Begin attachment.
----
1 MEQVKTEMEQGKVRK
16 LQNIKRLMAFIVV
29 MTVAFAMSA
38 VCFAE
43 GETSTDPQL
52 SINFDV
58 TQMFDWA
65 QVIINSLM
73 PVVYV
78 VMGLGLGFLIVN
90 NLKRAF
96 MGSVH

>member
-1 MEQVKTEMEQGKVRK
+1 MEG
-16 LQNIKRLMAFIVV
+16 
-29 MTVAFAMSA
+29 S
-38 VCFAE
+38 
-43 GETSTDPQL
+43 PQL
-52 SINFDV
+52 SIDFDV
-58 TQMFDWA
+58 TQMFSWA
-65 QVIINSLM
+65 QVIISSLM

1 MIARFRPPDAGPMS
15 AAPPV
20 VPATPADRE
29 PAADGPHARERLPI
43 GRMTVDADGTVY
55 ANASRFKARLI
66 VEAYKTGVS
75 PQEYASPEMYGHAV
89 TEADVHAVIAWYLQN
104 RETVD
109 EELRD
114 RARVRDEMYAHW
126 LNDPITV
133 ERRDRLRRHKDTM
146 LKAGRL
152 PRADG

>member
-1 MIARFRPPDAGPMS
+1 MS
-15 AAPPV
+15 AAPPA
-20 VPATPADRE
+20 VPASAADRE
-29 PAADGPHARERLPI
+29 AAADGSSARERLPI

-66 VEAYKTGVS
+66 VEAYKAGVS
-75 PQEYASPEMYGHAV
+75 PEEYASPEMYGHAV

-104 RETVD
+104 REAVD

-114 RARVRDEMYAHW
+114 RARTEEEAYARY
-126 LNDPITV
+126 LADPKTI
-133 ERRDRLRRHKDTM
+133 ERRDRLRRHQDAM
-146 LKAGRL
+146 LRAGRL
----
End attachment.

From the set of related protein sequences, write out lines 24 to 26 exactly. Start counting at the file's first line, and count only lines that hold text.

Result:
-52 SINFDV
+52 SIDFDV
-58 TQMFDWA